The current state of the economy and the job market have many re-assessing their financial habits and positions, as well as investments such as exchange traded funds (ETFs).

MMarquit at Credit Cards, Credit Reports and Debt Topics reports that before you can begin to correct a situation, you should first identify your biggest financial mistakes. This way you can correct them and begin fresh. There are three financial mistakes that take the cake:

  1. Unnecessary Spending: A splurge here and there is healthy. However, the habit of unnecessary spending adds up: The $4 coffee every morning, weekly trips to the book store or shopping endlessly. Controlling your spending is the first step to financial wellness. Also, consider renting an object such as expensive ball gowns or electronics, and trips to the library are free!
  2. Living on Loans: This is a vicious cycle that is hard to break. Not only will this take a toll on making ends meet in the future, it means you are spending so much more on everything purchased on the particular line of credit. Trouble is brewing if you are relying on cards to make ends meet.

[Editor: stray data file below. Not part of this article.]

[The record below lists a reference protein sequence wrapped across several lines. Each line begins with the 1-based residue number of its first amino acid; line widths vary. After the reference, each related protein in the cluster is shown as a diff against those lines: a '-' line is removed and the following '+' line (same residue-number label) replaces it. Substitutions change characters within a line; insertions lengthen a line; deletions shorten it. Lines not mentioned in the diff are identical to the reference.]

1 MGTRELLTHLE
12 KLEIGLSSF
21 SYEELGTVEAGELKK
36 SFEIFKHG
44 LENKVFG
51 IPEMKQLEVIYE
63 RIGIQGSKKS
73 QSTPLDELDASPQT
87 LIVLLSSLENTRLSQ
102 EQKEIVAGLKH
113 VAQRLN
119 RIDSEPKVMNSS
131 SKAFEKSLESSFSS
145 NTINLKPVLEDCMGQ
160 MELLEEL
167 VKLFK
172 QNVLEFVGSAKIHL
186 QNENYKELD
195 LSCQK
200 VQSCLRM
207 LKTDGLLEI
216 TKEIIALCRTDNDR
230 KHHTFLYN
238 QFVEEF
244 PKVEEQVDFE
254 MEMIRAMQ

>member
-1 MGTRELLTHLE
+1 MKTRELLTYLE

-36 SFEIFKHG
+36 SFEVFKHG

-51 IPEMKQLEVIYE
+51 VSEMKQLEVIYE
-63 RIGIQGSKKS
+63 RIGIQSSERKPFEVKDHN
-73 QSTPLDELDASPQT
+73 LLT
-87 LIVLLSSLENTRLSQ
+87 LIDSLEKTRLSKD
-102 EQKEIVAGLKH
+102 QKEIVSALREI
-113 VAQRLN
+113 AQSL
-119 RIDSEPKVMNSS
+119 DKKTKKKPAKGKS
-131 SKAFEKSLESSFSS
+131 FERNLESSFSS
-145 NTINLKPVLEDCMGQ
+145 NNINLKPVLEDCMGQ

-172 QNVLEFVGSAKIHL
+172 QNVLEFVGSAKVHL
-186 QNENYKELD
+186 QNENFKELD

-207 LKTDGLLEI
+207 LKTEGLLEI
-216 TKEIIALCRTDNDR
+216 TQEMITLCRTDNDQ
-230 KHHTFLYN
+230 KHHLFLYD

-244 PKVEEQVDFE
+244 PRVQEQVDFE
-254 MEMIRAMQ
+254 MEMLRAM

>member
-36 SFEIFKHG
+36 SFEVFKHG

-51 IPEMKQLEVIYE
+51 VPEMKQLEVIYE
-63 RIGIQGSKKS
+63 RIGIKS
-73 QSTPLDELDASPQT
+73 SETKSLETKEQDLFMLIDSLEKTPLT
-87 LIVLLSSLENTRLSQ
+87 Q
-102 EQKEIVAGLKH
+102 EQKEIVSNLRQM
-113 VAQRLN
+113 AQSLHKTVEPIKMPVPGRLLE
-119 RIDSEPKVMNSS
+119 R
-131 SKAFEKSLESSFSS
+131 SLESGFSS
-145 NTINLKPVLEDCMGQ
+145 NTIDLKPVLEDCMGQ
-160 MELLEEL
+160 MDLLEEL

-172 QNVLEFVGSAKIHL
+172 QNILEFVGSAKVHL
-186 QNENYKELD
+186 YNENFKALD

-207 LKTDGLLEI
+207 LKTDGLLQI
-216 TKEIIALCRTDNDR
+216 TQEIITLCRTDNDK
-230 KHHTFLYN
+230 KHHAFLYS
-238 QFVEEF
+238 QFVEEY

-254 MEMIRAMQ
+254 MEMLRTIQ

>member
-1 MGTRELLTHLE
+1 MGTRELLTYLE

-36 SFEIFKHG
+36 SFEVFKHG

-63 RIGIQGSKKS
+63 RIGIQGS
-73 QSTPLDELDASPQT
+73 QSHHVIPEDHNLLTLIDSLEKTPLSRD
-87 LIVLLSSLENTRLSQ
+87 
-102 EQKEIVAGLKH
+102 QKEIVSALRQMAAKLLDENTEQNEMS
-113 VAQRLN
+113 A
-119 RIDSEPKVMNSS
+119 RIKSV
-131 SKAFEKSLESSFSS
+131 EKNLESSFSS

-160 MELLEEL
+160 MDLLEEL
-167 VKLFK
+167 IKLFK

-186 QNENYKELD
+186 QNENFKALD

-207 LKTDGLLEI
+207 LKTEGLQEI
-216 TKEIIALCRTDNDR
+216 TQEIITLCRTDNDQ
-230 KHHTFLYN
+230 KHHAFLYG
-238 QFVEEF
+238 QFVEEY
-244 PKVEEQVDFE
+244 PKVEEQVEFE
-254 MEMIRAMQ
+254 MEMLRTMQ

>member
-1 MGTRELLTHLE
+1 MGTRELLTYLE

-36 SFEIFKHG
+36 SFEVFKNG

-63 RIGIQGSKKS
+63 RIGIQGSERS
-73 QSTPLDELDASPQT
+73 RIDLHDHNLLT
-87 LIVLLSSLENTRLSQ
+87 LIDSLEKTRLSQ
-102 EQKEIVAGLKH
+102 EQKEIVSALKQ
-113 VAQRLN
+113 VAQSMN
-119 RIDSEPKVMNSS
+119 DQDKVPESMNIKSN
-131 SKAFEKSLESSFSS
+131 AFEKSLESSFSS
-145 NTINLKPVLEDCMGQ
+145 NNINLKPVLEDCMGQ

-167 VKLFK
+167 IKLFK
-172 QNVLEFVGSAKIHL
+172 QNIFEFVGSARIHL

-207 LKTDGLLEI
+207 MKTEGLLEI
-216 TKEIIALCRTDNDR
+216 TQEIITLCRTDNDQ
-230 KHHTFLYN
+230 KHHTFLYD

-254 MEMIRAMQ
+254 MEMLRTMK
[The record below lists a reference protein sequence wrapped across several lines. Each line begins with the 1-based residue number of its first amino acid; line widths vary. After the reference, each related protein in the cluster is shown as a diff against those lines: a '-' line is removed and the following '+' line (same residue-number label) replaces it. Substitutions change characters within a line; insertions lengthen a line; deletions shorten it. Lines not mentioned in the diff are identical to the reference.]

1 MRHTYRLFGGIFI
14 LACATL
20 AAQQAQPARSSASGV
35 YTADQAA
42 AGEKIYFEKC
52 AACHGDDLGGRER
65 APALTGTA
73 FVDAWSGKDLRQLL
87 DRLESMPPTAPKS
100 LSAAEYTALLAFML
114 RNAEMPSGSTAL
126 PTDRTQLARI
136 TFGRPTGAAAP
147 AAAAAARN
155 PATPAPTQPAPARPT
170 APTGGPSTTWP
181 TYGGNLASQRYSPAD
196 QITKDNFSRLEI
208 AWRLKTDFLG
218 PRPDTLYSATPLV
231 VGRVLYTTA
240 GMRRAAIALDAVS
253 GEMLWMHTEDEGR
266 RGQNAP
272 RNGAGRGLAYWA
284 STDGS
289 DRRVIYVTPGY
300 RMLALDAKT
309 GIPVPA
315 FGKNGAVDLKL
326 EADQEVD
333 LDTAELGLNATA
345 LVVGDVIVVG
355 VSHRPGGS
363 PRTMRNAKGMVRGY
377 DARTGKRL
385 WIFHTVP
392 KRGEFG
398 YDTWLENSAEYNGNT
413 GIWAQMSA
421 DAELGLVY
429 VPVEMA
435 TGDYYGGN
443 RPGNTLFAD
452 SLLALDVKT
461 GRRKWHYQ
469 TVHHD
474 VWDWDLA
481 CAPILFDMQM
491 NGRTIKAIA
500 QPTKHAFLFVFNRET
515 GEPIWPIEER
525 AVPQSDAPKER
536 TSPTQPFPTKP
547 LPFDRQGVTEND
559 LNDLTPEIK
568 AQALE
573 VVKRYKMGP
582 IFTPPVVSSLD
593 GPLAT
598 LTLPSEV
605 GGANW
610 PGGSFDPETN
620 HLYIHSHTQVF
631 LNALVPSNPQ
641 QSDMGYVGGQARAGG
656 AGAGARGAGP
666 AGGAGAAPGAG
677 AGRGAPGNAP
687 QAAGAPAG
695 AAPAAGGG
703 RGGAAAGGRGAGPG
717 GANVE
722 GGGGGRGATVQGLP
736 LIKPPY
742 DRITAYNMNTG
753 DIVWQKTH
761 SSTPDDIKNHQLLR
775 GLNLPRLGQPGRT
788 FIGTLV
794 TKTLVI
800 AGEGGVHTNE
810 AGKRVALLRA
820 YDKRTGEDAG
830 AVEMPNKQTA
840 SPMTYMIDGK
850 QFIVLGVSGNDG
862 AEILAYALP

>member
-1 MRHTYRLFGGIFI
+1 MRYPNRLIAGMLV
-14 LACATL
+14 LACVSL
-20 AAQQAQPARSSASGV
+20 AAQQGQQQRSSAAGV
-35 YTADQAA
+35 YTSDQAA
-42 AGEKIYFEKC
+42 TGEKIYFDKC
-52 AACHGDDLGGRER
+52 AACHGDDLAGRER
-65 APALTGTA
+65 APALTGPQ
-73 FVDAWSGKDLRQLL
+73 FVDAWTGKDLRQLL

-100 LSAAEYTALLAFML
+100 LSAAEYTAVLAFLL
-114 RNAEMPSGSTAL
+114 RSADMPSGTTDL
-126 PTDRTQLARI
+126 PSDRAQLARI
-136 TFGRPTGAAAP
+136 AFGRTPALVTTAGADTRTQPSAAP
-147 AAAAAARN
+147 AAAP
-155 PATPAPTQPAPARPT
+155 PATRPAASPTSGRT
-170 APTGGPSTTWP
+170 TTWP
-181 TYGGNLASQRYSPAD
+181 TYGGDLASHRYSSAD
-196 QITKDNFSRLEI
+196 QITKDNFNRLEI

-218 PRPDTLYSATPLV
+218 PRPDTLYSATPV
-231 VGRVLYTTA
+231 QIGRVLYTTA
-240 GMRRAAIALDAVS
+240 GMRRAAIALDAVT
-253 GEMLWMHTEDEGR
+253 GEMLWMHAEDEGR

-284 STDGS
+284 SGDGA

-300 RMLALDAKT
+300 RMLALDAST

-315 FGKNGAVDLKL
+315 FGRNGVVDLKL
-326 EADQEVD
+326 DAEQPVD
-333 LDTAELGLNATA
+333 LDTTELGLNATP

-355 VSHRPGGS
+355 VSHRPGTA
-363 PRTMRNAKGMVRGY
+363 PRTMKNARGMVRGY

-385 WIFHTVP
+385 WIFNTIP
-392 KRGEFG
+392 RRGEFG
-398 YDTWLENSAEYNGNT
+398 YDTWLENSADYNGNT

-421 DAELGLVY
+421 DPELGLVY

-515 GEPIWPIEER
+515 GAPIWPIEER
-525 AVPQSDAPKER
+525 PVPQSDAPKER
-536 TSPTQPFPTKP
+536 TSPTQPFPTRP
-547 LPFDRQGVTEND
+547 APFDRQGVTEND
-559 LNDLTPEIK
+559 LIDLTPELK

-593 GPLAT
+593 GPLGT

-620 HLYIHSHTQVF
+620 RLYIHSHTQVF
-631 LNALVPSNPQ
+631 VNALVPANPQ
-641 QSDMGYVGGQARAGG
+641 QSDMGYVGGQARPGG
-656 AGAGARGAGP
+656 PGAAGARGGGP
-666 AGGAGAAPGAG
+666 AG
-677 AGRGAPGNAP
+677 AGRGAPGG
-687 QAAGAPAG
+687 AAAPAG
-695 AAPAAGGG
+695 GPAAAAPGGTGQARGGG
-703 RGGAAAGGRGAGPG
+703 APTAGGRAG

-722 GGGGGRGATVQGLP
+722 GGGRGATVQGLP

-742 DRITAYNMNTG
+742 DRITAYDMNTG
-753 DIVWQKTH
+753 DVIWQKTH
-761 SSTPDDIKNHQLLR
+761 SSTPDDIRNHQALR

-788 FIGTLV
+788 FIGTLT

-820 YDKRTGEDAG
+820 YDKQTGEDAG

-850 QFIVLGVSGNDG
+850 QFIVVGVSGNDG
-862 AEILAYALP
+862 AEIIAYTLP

3. Buying Too Much House: Keeping up with the Joneses is not the way to live. Buy a  home you can afford comfortably, and easily, and a home that you can afford after an interest rate reset. This is where many of the foreclosure troubles stem from right now. Also, if you can barely make the payment on the house, you do not belong in it.

Get ahold of your spending with a few easy tips from Get Rich Slowly:

  • Track every penny you spend for a couple of months. Don’t judge yourself.
  • From that, create a budget. Think budgets are a pain? 55% of millionaires keep one. It’s a bigger pain to not be a millionaire.
  • Make your bank accounts work for you. Get an online high-yield bank account, choose a rewards checking account and use a rewards credit card.
  • Have an emergency fund, so you don’t find yourself strapped for cash when an emergency arises.
  • Get the heck out of debt.
  • Earn extra money: take a second job, find a new, higher-paying job (of course, perhaps not when the unemployment rate is so high), make money off your hobbies or sell some things you no longer need.

And finally, note that ETFs are on average cheaper than most mutual funds. High fees chip away at your earnings over time, so if you’re in an expensive mutual fund, consider jumping ship and going to a similar ETF. You’ll save plenty by the time you’re ready to retire.

The opinions and forecasts expressed herein are solely those of Tom Lydon, and may not actually come to pass. Information on this site should not be used or construed as an offer to sell, a solicitation of an offer to buy, or a recommendation for any product.